Network’s Description: What does it take to be a detective in one of America’s toughest cities? Follow one homicide unit as Detroit’s finest reveal the crisis and revelation, heartbreak and heroism that characterize these inner city cops in this series shot entirely in Detroit, Michigan. There’s the damaged but driven Detective Louis Fitch, a wily homicide vet who is the most respected — and most misunderstood — man in the division; Detective Damon Washington, Fitch’s new partner, who finds the first day on the job is a trial by fire, complicated by the imminent birth of his first child; Detective Ariana Sanchez, sexy, edgy and beautiful, who has emerged from a rough background to become a rising star in the department; narcotics undercover cop John Stone, a streetwise smooth talker, clever and quick with a smile made for the movies, who is teamed with Sanchez — a combustible pairing rife with conflict and sexual tension; Sergeant Jesse Longford, a 30-year veteran and sage of the department struggling with his impending retirement from the force and the city he loves, who, together with his partner, Detective Vikram Mahajan — a fully Americanized son of Indian immigrants — form an amusing mismatch of experience and enthusiasm, intellect and instinct, old school and new world, but whose combined skills have never encountered a case that couldn’t be cleared; and all are headed by Lieutenant Maureen Mason, a strong-willed single mom struggling to balance home and work. The unit works with the primary medical examiner, Dr. Abbey Ward, who has an unusual hobby in her off-hours-roller derby. The men and women of Detroit Homicide are as smart and tough as they come. They have to be, as they struggle with their own inner demons, using only their sharp sense of humor to keep them grounded while working the neighborhoods of the historic Motor City.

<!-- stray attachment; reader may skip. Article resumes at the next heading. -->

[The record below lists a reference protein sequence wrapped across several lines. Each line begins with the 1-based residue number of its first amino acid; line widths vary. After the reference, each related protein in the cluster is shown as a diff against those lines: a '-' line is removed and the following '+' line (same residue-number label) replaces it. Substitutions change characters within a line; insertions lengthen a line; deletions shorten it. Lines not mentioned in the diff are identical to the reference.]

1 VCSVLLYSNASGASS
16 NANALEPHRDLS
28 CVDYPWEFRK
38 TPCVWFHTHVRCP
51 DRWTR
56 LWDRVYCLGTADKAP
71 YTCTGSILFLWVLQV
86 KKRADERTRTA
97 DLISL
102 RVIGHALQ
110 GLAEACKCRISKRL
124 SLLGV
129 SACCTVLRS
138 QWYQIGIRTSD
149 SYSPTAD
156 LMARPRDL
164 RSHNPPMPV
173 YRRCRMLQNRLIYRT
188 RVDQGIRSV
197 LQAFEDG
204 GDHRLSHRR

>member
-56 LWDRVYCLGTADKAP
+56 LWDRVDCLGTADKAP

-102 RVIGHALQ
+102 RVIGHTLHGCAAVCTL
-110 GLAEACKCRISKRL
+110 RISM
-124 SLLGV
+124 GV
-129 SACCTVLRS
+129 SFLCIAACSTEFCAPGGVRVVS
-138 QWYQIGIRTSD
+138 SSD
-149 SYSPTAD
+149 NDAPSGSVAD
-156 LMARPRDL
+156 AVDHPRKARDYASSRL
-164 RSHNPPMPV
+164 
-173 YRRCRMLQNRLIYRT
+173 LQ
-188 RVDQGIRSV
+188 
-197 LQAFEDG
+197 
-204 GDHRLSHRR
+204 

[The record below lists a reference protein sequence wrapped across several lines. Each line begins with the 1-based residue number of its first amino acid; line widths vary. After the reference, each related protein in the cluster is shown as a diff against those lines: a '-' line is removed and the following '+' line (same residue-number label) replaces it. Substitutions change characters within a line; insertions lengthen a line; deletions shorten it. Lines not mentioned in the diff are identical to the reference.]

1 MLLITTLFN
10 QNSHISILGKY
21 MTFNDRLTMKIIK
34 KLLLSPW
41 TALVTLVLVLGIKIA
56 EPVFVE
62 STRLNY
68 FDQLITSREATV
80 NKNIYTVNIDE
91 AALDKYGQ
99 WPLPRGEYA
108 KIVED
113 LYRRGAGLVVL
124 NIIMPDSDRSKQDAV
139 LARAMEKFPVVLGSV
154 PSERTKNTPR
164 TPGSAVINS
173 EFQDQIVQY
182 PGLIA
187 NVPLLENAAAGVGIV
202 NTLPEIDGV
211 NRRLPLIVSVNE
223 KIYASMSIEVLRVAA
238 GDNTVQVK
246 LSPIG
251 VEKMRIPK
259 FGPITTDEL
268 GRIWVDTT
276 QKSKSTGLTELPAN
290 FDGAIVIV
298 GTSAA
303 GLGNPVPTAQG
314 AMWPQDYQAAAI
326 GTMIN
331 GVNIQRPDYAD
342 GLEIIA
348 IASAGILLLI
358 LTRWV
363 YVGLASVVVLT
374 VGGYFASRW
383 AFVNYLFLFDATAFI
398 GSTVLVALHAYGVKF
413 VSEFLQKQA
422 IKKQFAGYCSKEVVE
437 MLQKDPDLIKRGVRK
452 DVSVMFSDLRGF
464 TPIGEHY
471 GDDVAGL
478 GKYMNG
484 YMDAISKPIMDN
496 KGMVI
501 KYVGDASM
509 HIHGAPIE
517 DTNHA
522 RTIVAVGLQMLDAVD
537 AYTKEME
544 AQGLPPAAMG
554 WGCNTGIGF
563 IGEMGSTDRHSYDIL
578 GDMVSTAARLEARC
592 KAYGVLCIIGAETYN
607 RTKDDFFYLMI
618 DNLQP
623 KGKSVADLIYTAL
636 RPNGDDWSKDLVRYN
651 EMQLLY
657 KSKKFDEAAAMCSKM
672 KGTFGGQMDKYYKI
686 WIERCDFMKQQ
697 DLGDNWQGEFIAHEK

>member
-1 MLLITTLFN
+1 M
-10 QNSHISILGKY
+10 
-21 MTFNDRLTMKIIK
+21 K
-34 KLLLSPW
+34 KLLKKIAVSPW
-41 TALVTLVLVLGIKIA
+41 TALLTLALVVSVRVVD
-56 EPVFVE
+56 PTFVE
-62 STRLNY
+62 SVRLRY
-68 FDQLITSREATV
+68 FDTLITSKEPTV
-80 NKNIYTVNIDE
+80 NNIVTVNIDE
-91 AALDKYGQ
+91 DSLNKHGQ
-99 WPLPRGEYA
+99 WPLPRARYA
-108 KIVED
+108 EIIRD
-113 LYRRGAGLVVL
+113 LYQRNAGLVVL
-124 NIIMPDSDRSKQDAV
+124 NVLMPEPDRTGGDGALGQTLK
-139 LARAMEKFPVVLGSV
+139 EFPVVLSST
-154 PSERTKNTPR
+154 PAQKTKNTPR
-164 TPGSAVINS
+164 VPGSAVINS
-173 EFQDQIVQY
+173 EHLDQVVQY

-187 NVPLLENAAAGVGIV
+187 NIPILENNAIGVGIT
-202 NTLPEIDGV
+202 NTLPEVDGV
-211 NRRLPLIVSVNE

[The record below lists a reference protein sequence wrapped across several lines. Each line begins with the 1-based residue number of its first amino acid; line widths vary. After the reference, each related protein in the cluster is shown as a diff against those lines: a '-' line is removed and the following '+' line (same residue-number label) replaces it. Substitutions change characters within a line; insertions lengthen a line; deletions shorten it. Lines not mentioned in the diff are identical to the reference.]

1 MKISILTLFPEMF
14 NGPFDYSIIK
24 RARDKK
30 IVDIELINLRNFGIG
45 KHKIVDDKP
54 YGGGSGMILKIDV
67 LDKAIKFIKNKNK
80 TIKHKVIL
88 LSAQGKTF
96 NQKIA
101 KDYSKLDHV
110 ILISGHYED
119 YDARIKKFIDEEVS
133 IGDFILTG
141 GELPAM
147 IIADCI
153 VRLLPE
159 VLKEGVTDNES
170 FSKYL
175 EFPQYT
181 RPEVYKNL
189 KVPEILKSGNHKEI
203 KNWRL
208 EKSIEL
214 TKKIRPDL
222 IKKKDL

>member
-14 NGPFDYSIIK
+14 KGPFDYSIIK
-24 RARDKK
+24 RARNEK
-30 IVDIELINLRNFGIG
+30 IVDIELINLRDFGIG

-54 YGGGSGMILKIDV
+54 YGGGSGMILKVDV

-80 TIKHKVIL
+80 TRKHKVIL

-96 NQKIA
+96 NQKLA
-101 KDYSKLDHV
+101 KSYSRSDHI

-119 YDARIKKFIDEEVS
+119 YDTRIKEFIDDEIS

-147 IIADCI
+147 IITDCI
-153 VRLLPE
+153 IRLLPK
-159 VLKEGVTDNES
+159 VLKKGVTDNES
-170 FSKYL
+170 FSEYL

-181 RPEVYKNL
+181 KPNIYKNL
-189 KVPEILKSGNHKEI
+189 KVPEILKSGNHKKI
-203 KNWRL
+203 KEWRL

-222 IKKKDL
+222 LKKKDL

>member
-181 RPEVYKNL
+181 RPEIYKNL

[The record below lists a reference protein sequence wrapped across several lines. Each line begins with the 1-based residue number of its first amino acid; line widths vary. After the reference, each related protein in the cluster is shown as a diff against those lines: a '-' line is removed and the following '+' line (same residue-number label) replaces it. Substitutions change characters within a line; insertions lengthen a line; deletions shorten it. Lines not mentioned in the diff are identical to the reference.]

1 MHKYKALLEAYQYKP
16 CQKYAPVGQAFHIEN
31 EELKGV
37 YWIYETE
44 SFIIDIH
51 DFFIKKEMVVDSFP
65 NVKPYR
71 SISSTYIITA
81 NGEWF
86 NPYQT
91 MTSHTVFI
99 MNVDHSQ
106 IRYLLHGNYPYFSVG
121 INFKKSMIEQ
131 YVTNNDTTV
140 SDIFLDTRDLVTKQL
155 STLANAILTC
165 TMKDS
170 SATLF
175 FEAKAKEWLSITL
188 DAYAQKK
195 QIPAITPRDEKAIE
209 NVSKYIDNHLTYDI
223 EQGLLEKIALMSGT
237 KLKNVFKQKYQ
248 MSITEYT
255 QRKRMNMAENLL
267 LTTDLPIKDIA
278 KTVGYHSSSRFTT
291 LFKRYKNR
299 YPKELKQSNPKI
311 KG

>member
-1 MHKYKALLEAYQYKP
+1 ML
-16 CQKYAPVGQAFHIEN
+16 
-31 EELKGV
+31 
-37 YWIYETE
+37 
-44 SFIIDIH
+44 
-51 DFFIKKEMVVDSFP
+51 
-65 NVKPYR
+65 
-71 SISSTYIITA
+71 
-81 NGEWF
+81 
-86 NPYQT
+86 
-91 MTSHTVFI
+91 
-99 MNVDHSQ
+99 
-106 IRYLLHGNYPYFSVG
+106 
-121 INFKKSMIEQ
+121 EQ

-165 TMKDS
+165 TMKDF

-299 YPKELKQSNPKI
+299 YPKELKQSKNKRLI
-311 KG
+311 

The Buzz: The show earned a few headlines when it had to deal with an impossible-to-predict change from its original faux-documentary format after a real death in Detroit during the filming of an episode of A&E’s “The First 48” led the city to ban camera crews from following cops around. The producers, of course, have put the most positive possible spin on the situation, but given that it was one of the few things that instantly helped the show stand out from its fellow police dramas, you know it had to hurt, especially since there hasn’t really been any buzz about the show.

Pilot Highlight: The conclusion to Washington’s first day as a detective. You won’t see it coming, and it wipes away many of your concerns that the show might wallow in schmaltz.

Bottom Line: The cast is strong, but the show still ends up feeling like a typical cop drama. Having both Imperioli (“Life on Mars”) and McDaniel (“NYPD Blue”) back on the beat is nice, and the last scene of the first episode will no doubt bring just about everyone who’s watching back for Episode #2, but it still may not be enough to help “Detroit 1-8-7” compete against two shows that absolutely do have buzz.